Child support is money paid and intended for the benefit of your child. The parent paying child support to the other parent satisfies his or her share of the parents’ joint obligation to support their child financially, a joint obligation that continues until the child emancipates. Kansas and Missouri calculate this obligation through standardized worksheets which determine monthly child support based on a series of financial entries.
The primary entries include the incomes of each parent and other, more specific adjustments for certain child-related expenses a parent incur such as work-related child care and the child’s health insurance premiums. In many cases, parents are even given an adjustment associated with the amount of parenting time they exercise or for the support they pay on behalf of their other minor children from a different relationship. And in certain cases, when the combined incomes of the parties exceed a certain threshold, the worksheet used to calculate support may call for an “extended-income” formula which boosts support percentages across the board.
The vast body of law governing child support, including the child support guidelines and case law, is always evolving. The experienced attorneys at Norton Hare can help you navigate the law and help you get child support orders that are right for you and your family.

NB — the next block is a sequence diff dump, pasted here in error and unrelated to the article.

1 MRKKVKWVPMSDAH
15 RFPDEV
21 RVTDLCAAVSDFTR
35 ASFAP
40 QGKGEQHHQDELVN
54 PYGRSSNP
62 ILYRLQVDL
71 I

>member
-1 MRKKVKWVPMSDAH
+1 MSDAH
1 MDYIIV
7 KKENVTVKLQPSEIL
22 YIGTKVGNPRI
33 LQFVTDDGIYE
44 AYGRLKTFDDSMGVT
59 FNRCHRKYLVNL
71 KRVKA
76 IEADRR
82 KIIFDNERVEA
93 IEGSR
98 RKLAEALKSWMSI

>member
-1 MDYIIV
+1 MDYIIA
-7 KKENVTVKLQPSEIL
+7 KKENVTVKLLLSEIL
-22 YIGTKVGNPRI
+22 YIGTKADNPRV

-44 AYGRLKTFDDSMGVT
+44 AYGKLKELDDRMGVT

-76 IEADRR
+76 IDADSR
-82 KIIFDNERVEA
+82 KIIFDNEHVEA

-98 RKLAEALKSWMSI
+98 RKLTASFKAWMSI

Child Support Guidelines in Missouri and Kansas
In both Kansas and Missouri, child support is governed by a set of statutes commonly referred to as the guidelines. The Kansas Child Support Guidelines can be found at this link.
The Missouri statute on child support establishment can be found below:
How is Child Support Calculated?
Calculation of child support is a required step in both Kansas and Missouri. Not every case is the same and thus, not every child support order is the same.
While it is true there are certain situations which can ultimately lead to an order for a very small or zero-sum child support order, those situations are rare and typically only occur when both parents earn comparable incomes and have agreed to share equal parenting time or share equally in the expenses of the children.
In general, the parent who is responsible for paying most of the child’s expenses, referred to as the parent responsible for paying the child’s “direct expenses” in Kansas, receives child support from the other parent. Typically, the non-custodial parent pays child support to the custodial parent, the parent who is usually ordered to pay most of the child’s expenses.
The term “custodial” does not refer to legal custody. Rather, a custodial parent is the parent with whom the children primarily reside. Sometimes the custodial parent is referred to as the parent whose address is designated as the child’s address for all education and mailing purposes. Generally, the custodial parent will be the parent who exercises most, or more, of the child’s parenting time.
Child Support Worksheets
A simple or standard worksheet may have relatively few entries such as the incomes of each party and the monthly cost of work-related daycare or health and dental insurance premiums for the children.